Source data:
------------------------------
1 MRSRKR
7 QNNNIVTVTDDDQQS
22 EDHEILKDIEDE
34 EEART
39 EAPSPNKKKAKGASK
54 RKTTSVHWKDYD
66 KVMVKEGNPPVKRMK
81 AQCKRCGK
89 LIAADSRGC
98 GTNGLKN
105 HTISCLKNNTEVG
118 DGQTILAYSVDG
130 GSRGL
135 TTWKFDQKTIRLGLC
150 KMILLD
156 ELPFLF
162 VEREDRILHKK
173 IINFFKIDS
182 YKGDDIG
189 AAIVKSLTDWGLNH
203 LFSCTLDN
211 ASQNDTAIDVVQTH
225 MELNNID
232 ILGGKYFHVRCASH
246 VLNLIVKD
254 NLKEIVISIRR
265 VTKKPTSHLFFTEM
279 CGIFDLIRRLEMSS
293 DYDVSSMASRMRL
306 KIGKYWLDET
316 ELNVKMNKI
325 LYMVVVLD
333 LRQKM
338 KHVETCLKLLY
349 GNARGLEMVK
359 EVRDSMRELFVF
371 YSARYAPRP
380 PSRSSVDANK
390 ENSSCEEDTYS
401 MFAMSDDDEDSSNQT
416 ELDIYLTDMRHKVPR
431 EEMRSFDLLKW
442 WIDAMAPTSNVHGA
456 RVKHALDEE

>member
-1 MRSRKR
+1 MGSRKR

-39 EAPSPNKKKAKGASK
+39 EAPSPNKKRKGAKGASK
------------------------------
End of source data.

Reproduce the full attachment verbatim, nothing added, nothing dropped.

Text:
1 MRSRKR
7 QNNNIVTVTDDDQQS
22 EDHEILKDIEDE
34 EEART
39 EAPSPNKKKAKGASK
54 RKTTSVHWKDYD
66 KVMVKEGNPPVKRMK
81 AQCKRCGK
89 LIAADSRGC
98 GTNGLKN
105 HTISCLKNNTEVG
118 DGQTILAYSVDG
130 GSRGL
135 TTWKFDQKTIRLGLC
150 KMILLD
156 ELPFLF
162 VEREDRILHKK
173 IINFFKIDS
182 YKGDDIG
189 AAIVKSLTDWGLNH
203 LFSCTLDN
211 ASQNDTAIDVVQTH
225 MELNNID
232 ILGGKYFHVRCASH
246 VLNLIVKD
254 NLKEIVISIRR
265 VTKKPTSHLFFTEM
279 CGIFDLIRRLEMSS
293 DYDVSSMASRMRL
306 KIGKYWLDET
316 ELNVKMNKI
325 LYMVVVLD
333 LRQKM
338 KHVETCLKLLY
349 GNARGLEMVK
359 EVRDSMRELFVF
371 YSARYAPRP
380 PSRSSVDANK
390 ENSSCEEDTYS
401 MFAMSDDDEDSSNQT
416 ELDIYLTDMRHKVPR
431 EEMRSFDLLKW
442 WIDAMAPTSNVHGA
456 RVKHALDEE

>member
-1 MRSRKR
+1 MGSRKR

-39 EAPSPNKKKAKGASK
+39 EAPSPNKKRKGAKGASK